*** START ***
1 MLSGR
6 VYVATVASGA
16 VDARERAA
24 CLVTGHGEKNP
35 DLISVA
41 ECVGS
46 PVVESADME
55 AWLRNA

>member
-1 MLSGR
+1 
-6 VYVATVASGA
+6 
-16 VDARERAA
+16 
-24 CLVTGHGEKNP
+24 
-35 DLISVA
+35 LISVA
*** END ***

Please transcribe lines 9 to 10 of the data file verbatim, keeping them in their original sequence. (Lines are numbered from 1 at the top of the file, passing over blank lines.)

>member
-1 MLSGR